Renting property is becoming more and more the norm nowadays, with an increasing percentage of households living in rented accommodation.
However, there is a lot of confusion over what a tenancy actually is and who owns a property under certain circumstances – such as a leasehold flat.
In this article, we’re going to look at the rights that people have and some examples of the different types of ownership of land.
What’s the difference between freehold and leasehold?
Freehold is where you own the property and the land it sits on.
Leasehold is where you own the land or property for a specified period of time, after which it reverts back to the freeholder. For example, the owner of an individual flat would usually be a leaseholder.
However for that time, you ‘own’ it and the rights of the freeholder are limited to the right to receive rent and the right to get the property back at the end of the lease (the ‘reversion’).
Owning land at the same time as someone else
You might say “How can a leaseholder own the property if it belongs to the freeholder?”
As an example, let’s consider a large imaginary house that has been divided into flats. The following people could all own a legal ‘interest’ in the property:
• Fred, who owns the freehold
• Larry who owns a long 99 year lease of one of the flats
• Lydia who owns another of the flats on a 99 year lease
• Tanya who rents Lydia’s flat under a 12 month assured shorthold tenancy, and
• the Megabank Ltd who own a mortgage of the whole property
The fact that two of the flats are leased does not mean that Fred stops owning the freehold. Likewise, the fact that Lydia has rented her house out to Tanya does not stop her from owning her lease. But both Fred and Lydia have lost the right to use the flats while the lease or tenancy is in place Many landlords do not realise that a short tenancy is a legal interest of property ownership, and so think that they have the right to just walk in and out as they please. This is not the case.
The tenant has strong rights, and one of these is quiet enjoyment of the property unless there are extenuating circumstances - such as a fire at the property.
Occupation which is not a type of land ownership
Occasionally, a property, or more likely part of a property, will be occupied by a tenant who has a licence to occupy rather than a tenancy agreement. For example, this will happen in the following situations:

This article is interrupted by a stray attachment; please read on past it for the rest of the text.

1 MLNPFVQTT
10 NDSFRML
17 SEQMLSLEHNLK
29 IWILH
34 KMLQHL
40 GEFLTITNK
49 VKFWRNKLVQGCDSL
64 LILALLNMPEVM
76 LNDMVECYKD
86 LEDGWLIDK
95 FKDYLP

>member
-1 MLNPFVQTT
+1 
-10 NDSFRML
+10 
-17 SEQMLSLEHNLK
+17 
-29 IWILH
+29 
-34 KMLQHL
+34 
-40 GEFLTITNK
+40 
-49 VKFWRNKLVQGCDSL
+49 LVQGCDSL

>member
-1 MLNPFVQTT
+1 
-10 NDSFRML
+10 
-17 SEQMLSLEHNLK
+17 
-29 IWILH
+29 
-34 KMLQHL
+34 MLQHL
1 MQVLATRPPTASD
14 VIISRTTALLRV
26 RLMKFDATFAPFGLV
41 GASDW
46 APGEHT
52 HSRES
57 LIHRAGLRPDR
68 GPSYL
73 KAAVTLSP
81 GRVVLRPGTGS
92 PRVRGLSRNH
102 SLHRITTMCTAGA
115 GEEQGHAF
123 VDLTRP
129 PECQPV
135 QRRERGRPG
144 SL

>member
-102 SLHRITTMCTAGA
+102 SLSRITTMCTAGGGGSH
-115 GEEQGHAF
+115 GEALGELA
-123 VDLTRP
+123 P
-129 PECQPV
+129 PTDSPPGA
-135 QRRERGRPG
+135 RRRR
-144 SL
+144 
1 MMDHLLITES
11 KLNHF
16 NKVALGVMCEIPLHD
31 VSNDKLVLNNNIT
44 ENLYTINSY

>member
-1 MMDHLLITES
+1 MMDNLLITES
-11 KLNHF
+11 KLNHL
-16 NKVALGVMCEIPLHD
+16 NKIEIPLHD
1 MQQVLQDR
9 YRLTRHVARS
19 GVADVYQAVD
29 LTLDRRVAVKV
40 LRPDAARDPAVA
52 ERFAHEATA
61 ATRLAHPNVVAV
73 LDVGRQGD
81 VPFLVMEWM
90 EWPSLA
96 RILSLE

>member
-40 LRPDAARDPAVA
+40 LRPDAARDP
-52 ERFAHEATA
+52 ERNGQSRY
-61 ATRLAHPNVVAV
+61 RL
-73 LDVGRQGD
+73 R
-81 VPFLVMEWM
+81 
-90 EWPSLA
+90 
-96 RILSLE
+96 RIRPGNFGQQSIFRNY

• If you rent a room to someone in your own home and share other living accommodation with them (such as a bathroom and kitchen) – here they are normally described as a lodger.
• In hotels and B&Bs where the hotel staff have the right to enter the room, for example to do cleaning and to change the bedding.
• In hostels where people share a room (or dormitory) with other people.
• Where a job, such as a nanny or housekeeper, requires an employee to live in the property.
Whether you have a license (permission to occupy the property which prevents you from being a trespasser) or a tenancy (a legal interest in the property) will depend upon the circumstances. For example, a contract for a holiday let won’t be considered a tenancy agreement where the purpose of the tenancy is to give the tenant a right to occupy for a holiday only.
Types of tenancy
If you’re renting the property, either from the freeholder or leaseholder, then you should have some form of tenancy agreement in place so that everyone’s rights are protected. There are two types of tenancy agreements that can be held in England and Wales; assured and assured shorthold.
A landlord that has an assured shorthold tenancy agreement has an automatic right to regain possession of their property at any time after any fixed term of the tenancy agreement has expired, although they must wait for the fixed period to end before giving notice. In most cases with both assured and assured shorthold tenancy agreements, 2 months' notice is required.
A tenancy agreement made on or after 28 February 1997 will automatically be an assured shorthold agreement.
There are slightly different rules around tenancy agreements in Scotland and Northern Ireland, so if you have any doubts about which type of tenancy you have in place, please seek legal advice.
This post was contributed by Tessa Shepperson, Founder of the Landlord Law Blog.